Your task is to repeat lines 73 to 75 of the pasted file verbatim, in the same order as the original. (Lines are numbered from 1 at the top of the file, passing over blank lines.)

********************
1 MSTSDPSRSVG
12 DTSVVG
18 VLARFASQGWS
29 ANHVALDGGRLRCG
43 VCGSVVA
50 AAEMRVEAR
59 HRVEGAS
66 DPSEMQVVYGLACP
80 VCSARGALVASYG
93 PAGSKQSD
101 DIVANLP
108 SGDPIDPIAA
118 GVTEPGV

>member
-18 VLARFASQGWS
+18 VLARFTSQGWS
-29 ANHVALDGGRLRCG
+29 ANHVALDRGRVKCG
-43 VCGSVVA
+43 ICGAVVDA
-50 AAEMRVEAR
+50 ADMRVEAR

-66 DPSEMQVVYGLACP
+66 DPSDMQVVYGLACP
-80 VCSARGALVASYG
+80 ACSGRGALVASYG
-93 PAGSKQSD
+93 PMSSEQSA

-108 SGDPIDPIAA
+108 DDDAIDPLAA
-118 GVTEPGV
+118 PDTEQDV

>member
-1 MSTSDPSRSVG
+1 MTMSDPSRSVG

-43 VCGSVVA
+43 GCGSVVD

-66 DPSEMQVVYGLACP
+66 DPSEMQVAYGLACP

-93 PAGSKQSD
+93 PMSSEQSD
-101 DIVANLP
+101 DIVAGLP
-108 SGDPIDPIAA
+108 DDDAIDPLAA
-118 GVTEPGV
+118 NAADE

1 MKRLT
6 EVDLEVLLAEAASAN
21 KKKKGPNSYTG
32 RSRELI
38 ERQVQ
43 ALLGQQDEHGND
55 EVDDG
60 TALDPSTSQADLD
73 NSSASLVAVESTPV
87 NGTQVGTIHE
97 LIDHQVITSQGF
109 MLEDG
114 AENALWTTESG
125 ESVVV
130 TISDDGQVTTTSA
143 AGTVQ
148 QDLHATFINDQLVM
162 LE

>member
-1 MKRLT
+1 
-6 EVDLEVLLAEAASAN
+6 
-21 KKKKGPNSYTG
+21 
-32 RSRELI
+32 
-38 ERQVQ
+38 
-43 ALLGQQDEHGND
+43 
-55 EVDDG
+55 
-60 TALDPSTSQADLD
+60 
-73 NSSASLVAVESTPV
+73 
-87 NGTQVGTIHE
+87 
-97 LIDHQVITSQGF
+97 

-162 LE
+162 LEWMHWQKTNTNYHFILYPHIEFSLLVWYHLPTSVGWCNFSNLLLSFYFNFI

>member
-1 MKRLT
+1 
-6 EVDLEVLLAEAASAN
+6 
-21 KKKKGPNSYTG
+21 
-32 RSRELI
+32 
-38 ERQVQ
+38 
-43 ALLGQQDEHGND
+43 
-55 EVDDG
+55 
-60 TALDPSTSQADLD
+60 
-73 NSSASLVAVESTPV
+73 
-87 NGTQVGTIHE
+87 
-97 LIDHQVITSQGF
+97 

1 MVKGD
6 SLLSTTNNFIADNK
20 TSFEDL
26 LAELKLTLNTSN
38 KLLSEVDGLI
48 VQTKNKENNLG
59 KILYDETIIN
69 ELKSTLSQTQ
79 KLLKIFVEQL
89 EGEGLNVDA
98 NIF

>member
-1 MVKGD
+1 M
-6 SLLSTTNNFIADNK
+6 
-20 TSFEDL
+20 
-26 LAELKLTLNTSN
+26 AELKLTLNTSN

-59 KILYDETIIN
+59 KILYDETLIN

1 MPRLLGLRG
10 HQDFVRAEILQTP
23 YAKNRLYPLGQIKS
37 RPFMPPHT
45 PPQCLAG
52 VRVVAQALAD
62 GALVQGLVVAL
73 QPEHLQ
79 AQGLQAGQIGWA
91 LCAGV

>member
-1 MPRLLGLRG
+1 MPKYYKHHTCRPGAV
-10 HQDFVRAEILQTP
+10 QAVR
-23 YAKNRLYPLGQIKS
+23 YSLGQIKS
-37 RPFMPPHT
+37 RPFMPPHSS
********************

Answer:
-32 RSRELI
+32 
-38 ERQVQ